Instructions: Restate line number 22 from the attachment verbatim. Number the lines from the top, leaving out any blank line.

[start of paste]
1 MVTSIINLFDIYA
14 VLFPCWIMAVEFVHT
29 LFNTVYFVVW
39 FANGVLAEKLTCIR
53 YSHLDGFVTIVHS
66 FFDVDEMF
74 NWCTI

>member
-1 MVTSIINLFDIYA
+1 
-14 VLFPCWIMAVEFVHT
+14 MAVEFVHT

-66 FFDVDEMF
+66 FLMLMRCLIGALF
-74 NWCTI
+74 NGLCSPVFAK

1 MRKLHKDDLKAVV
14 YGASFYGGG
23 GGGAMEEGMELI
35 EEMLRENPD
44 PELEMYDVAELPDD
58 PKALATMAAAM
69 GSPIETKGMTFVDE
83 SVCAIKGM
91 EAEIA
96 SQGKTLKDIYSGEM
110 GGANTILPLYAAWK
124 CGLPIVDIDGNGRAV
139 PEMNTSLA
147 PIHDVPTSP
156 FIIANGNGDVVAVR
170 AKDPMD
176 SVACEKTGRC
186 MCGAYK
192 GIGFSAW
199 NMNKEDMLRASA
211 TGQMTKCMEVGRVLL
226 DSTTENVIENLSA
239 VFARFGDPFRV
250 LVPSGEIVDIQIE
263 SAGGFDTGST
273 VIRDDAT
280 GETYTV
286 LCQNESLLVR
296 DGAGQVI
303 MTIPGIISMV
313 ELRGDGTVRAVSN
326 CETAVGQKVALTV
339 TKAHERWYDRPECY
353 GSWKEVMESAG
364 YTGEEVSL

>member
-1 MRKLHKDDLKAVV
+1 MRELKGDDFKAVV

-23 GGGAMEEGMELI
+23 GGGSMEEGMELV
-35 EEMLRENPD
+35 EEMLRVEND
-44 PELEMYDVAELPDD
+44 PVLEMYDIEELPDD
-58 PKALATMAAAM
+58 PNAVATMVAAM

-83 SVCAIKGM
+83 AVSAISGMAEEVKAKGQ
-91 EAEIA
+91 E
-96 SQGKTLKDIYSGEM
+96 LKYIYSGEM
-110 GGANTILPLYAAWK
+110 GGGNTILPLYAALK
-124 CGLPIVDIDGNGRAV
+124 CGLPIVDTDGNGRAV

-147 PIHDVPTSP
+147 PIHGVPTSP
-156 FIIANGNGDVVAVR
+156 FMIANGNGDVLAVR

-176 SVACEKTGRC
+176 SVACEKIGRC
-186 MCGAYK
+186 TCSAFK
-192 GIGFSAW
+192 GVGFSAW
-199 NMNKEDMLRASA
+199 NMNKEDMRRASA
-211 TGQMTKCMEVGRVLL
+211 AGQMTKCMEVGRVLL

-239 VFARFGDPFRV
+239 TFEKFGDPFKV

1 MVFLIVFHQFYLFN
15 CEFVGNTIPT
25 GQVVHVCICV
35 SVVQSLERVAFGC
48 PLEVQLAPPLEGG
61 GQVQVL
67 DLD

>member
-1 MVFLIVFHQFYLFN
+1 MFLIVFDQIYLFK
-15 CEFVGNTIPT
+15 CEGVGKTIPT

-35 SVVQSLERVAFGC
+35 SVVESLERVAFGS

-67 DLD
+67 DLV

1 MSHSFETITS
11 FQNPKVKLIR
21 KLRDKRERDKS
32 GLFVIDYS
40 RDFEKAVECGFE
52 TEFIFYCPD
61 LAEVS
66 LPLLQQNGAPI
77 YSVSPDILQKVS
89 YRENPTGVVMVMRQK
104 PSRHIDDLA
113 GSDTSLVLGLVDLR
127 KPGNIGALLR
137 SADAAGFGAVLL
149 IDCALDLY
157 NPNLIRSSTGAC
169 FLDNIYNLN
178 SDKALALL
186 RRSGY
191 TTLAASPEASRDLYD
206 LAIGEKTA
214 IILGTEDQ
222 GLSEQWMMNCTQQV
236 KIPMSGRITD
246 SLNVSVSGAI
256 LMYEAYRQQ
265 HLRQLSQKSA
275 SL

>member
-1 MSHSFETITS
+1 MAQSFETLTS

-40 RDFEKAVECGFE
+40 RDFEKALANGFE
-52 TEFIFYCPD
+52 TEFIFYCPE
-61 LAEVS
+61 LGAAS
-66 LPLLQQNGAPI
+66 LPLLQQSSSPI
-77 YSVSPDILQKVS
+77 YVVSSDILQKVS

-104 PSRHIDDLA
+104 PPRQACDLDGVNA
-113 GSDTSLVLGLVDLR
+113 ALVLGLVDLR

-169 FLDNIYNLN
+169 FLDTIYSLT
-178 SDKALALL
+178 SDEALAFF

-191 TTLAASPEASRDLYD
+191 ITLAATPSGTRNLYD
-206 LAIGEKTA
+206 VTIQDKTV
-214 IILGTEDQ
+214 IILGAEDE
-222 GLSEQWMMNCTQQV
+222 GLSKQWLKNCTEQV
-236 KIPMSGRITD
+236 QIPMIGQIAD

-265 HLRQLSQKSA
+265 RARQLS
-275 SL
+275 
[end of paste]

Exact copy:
58 PKALATMAAAM